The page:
In Season: Guava

Summer fruit have come and gone and the winter weather is upon us. But you can feel like you’re in the tropics (sort of), by picking up some guava. Here’s the lowdown on this fragrant fruit and ways to enjoy it.
guava

Summer fruits have come and gone, and winter has settled in. Why not channel a tropical flavor by picking up some guava? Here’s the lowdown on this fragrant fruit.

What, Where & When?

Guava is from the myrtle family ( Myrtaceae), which also includes spices such as clove, cinnamon and allspice. It's native to South America, but is also grown in California, Florida and Hawaii. You'll find this cute fruit in a variety of shapes and sizes, ranging from a small egg to a medium apple. Guava’s thick skin can range from red and yellow to purplish-black; its flesh might be pale yellow or white or even bright red. Depending on the variety, some guavas are filled with hard yellow seeds, while others have no seeds at all. Available from June to March in many markets, they're quite varied.

Nutrition Facts

One guava contains 37 calories, 3 grams of fiber and more than 200% of your daily vitamin C needs -- take that, orange! A guava also has contains many phytochemicals, including flavanoids and carotenoids (a form of vitamin A). The fruit's leaves are also rich in the flavanoid quercetins, which helps reduce inflammation, and some alternative medicine practitioners extract their essential oils.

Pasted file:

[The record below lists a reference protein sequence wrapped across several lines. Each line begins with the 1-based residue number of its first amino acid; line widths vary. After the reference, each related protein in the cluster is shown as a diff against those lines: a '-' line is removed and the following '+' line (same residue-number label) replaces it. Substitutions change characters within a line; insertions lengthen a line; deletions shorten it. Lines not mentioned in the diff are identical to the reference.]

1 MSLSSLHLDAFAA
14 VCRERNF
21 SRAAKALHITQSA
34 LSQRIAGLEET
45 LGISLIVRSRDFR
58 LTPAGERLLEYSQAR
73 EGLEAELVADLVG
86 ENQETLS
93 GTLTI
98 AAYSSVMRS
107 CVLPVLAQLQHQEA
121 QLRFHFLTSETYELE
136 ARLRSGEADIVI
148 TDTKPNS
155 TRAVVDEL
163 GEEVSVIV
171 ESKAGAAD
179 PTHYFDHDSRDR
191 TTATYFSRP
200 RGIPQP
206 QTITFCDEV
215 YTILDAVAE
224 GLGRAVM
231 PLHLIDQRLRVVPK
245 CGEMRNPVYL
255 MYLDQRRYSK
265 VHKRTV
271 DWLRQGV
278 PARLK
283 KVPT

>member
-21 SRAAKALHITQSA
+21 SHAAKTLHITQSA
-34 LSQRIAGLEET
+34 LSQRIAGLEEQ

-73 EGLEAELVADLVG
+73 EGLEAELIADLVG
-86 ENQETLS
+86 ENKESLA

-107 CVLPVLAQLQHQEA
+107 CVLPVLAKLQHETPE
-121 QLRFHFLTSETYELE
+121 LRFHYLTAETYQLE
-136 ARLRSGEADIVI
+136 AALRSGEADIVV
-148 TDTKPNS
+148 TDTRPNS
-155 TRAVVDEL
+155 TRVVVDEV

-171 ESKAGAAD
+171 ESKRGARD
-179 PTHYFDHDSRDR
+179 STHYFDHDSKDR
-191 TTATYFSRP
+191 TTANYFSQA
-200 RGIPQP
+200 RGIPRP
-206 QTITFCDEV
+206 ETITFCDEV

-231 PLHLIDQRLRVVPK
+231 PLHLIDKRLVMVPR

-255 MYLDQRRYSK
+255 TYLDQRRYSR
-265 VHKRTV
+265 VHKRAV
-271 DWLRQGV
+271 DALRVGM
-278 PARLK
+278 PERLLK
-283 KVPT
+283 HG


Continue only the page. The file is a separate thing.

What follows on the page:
What To Do With Guava

If you’ve never eaten a guava, start by munching on a fresh, sweet one. Just slice it into quarters, remove the seeds and peel away the skin -- like you would an orange or other thicker-skinned fruit. You can also add them to salads or blend in a smoothie.

You may not find guavas in your local supermarket, but check out Latin markets or specialty stores. Even if they don't have the raw fruit, you'll probably find a variety of other products: jams, juices, sauces and syrups especially. While you're looking, try to find some guava paste, which is a created from guava pulp, sugar, pectin (a type of fiber) and citric acid; try slicing it for a dessert topping with ice cream or eating it as a snack with cheese.

Shopping Tip: Choose fresh guavas that are slightly soft and without spots. Be careful when handling as they bruise easily. Store green ones at room temperature and ripe ones in the fridge. Ripe guavas are highly perishable so eat them within 2 to 3 days.

    Recipes to Try:

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